Blog Archives

January 22 in San Antonio history…

1905
The City Health Board called for an ordinance prohibiting persons from spitting on streets and sidewalks.

1933
Only in chasing criminals or in answering emergency calls will radio patrol cars be allowed to exceed a speed limit of 25 miles per hour in the future, this according to an order issued today by Chief of Police Owen Kilday.

1940
San Antonio awakened today to see its first snowfall in 10 years.  At noon, the snow measured three inches.  San Antonio received its last heavy snowfall – 29.9 inches – Dec. 21, 1929.

November 26 in San Antonio history…

1877
John James dies at the age of 56.  He became Bexar County chief surveyor, surveying and establishing the city’s boundaries in 1846. He participated in the Battle of Salado in 1842 and in 1844 he surveyed and laid out the city of Castroville. In 1853, he and Charles de Montel established the city of Bandera and set up a horse-powered lumber mill there. He also established the first lumberyard in San Antonio and introduced Merino sheep to the Bandera area. In 1854, he and 35 others headed to California with more than 1,000 head of cattle. James also surveyed Fort Davis, Boerne, D’Hanis, and Quihi. He is said to have surveyed more land in Texas than any other individual surveyor. James was also the father-in-law of well known architect Alfred Giles.  Lastly, he was one of the three bondsmen who underwrote for the City of San Antonio the payment of $300,000 to the Galveston, Harrisburg, and San Antonio Railway Company on completion of the first railroad into San Antonio February 19, 1877.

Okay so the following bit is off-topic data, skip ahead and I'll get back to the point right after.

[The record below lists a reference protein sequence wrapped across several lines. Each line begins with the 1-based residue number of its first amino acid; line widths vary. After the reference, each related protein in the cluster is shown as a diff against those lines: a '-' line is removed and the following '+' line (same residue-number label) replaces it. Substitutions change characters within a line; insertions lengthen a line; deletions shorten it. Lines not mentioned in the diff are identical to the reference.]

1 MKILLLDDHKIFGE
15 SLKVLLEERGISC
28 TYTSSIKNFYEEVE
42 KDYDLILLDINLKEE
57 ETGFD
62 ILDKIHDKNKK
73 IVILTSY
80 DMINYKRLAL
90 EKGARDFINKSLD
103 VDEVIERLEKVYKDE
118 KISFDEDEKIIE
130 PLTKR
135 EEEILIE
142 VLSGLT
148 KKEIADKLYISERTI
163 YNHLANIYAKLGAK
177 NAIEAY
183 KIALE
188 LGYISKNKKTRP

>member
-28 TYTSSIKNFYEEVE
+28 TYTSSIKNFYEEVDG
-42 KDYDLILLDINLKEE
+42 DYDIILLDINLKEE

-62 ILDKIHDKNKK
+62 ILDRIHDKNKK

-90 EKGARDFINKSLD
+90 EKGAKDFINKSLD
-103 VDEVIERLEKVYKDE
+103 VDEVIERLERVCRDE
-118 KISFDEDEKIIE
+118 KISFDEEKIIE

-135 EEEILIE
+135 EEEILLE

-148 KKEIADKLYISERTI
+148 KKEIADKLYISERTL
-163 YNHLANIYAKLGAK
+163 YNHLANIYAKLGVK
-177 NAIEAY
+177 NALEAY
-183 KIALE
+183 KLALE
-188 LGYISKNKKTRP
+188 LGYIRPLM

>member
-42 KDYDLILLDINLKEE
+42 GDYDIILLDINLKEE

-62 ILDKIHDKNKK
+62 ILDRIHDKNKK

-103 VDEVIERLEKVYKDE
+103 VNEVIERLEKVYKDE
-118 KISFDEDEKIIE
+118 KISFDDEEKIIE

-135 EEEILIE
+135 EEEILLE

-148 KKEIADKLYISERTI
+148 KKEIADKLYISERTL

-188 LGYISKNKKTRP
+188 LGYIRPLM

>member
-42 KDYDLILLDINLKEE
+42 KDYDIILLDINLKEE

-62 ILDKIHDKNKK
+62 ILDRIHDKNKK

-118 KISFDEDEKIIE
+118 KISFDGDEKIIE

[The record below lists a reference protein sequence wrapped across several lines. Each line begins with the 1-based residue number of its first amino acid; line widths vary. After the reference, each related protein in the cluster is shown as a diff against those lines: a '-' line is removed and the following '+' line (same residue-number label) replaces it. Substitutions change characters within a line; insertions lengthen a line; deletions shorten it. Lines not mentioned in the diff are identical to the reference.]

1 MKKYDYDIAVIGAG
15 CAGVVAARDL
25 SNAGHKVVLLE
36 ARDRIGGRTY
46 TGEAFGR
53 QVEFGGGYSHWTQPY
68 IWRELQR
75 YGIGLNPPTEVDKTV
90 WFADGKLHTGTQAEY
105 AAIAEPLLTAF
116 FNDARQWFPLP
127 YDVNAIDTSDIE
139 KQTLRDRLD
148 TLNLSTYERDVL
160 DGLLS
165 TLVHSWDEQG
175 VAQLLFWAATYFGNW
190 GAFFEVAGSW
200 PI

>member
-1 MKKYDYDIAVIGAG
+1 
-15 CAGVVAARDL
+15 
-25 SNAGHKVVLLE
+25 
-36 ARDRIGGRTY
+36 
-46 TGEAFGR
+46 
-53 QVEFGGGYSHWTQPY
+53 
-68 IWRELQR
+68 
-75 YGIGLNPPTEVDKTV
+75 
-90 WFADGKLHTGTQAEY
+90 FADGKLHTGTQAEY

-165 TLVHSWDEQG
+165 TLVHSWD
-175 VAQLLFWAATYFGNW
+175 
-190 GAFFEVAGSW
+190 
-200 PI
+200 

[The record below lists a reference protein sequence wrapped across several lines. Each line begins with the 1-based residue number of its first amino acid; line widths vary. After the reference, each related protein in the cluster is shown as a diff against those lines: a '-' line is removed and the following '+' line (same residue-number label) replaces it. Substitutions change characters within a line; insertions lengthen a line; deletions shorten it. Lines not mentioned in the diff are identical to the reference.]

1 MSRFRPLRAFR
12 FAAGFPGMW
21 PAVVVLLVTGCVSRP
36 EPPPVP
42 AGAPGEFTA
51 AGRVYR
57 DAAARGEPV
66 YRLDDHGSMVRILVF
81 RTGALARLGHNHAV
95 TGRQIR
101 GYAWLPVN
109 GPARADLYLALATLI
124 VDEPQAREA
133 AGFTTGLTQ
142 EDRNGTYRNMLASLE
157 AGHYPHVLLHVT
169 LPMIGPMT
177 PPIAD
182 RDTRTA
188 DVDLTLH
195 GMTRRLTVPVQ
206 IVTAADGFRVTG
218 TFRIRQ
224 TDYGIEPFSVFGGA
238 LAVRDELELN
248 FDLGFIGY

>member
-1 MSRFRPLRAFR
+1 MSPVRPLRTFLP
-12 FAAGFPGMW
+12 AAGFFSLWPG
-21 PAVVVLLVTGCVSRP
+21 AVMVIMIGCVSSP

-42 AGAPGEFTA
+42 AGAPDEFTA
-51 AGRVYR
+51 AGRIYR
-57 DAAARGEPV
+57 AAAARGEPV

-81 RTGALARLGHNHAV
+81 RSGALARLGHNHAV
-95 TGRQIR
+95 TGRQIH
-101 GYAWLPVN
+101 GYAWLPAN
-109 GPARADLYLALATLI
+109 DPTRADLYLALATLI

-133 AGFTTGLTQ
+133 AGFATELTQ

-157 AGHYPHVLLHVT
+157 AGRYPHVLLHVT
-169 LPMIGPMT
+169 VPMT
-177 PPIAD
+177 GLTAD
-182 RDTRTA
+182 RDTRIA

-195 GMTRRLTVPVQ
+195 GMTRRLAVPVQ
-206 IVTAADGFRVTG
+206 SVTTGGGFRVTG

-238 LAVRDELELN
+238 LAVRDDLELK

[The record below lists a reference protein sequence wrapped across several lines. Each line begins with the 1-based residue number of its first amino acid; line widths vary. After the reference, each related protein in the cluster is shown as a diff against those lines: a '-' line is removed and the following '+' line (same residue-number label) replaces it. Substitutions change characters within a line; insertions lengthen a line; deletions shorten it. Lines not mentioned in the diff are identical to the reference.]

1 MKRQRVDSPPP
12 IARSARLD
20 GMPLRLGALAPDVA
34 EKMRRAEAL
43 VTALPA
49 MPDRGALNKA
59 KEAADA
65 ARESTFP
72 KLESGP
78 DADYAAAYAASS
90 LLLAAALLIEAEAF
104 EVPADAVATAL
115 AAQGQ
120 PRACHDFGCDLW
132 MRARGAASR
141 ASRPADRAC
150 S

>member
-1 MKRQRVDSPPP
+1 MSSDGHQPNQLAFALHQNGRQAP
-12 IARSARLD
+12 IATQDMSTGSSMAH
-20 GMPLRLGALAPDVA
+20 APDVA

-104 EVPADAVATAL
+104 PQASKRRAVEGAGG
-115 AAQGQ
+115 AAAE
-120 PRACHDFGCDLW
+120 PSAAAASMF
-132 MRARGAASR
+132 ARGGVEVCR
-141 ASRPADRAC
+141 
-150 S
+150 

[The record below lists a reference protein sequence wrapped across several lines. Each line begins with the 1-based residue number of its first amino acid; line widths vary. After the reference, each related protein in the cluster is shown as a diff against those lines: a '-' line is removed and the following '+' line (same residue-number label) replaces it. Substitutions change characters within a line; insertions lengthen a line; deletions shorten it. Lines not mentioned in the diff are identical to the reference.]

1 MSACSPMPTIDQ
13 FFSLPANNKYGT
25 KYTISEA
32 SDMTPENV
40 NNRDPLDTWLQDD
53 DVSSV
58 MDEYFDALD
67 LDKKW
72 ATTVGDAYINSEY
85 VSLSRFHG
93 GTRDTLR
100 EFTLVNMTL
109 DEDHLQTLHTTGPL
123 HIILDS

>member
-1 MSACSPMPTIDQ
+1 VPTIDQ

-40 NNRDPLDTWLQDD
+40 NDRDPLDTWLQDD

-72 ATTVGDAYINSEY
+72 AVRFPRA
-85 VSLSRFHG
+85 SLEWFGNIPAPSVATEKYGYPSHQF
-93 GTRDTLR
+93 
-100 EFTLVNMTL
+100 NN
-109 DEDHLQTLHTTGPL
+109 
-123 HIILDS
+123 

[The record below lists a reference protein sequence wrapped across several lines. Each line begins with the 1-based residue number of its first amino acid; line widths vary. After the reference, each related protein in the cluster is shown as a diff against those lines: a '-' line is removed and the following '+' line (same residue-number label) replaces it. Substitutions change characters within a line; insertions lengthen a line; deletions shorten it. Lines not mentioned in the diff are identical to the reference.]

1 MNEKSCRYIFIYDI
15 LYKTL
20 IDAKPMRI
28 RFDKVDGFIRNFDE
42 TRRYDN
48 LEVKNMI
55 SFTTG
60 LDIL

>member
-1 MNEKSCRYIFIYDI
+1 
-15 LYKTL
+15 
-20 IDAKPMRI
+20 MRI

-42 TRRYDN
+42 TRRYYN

1905
Two steam locomotives collide in a staged exhibition at the International Fairgrounds.  Unlike the Crash at Crush, the boilers do not explode and no one is harmed.  It is estimated that over 35,000 spectators witnessed the event.

1955
Duke Ellington and Nat “King” Cole (right) appear in person at the Majestic Theater for a special midnight showing of their new full-length motion picture “Rock ‘N’ Roll Revue.”  (photo from the UTSA Digital Photo Archives)

September 18 in San Antonio history…

1905
San Antonio was shown by the census to be the largest city in Texas, with a population of 59, 581.

1947
Advanced corrosion of the electrical wiring that controls the gates of the Olmos Dam was disclosed.  A routine check showed the wiring had almost disintegrated.

1986
Joint public TV stations KLRN-TV of San Antonio and KLRU-TV of Austin vote to split up and work toward operating independently.  Starting in October, each station will begin keeping its own books.